We ended up going up towards Emerald Bay to ski Jake’s Peak, a mountain at the north end of the bay. We’d skied it once before, but had never done it from the south side. It ended up being a rather athletic climb, as it was steep in places, and firm enough to require either ski crampons (which I had) or experience skinning (which I did not have). Due to the boniness of the originally planned descent, we ended up skiing across the ridge of Jake’s to another slope that had more snow, garnering some cool views along the way.
The payoff for the uphill work was on the descent, which was on a slope that appeared to lead directly into Lake Tahoe. That snow conditions were optimal (an inch or two of soft snow on a consolidated base) only made the descent better.
Given my overall ski fitness thus far this season I think I did pretty well. That I was able to go home afterwards and make an awesome chocolate raspberry cake (thanks to Clotilde’s book) and a tasty chicken lima bean mushroom stew for friends was the surprising thing. We’ll see how early I wake up tomorrow though…
It’s days like this that make me very glad that I call Lake Tahoe my home. My friend J – hiking pal, ski touring abettor and probably the closest outdoor play friend I have – and I did a shuttle hike today in Desolation Wilderness, something totally new for us. One car was dropped at the Bayview trailhead (near Emerald Bay) and we then drove to the Glen Alpine area of Lily Lake, behind Fallen Leaf Lake. The plan was to hike up and over Dick’s Pass, lunch at Dick’s Lake and then head back to the car, a respectable 16 mile jaunt.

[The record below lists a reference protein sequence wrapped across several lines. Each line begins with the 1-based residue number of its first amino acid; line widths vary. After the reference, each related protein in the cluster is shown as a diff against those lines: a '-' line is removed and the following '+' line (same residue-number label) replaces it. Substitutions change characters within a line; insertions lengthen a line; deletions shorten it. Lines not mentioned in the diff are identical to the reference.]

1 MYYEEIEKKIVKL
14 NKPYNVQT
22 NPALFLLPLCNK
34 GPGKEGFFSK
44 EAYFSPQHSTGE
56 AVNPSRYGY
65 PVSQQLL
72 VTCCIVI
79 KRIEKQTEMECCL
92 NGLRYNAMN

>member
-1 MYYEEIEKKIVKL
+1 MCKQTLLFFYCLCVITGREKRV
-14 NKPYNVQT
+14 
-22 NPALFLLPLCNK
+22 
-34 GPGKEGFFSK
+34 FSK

It was a sunny warm day, made milder by the strong winds (which apparently had the area on red flag alert – very high fire danger). We saw only 2 other people in the first 9 miles, and made such great time to our lunch spot that we agreed to extend the hike by another few miles to hike past one of our favorite lakes, Fontanellis. This is one of the less visited lakes, which is fine by us, but it’s also a wonderful hidden azure gem, abutting the Crystal Range. It was only after our faux-fording of a creek by the Velmas (faux in the sense that we kept our shoes on, but I was the one who got one foot fully wet. J’s foot was only moistened by my overly exuberant dog) that we began to see the people-trains of weekend backpackers all heading towards Middle Velma and Dick’s Lake for the night. A couple of groups of what looked to be boy scouts, some college students and a family, all wearing headphones, passed us as we headed out. When asked where we were coming from, most of the time we had to explain and the very few who knew where Glen Alpine were appeared impressed.
Three lakes in a row
My favorite part of the hike was the descent from Maggie’s. Not only is it all downhill (and a mere 2 miles to the car), but it’s probably the most scenic views of the day, with 3 lakes visible as you trek down some fairly steep but smooth switchbacks.
Emerald bay views
Overall, 7 hours, 3,550 feet of climbing and 16 miles hiked in total. And all of us are still walking (dog included)! Not bad for the second hike of the summer.
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- Tagged bayview, desolation wilderness, dick's pass, dicks lake, emerald bay, fontanellis lake, granite lake, hiking, lake tahoe, lakes, wildflowers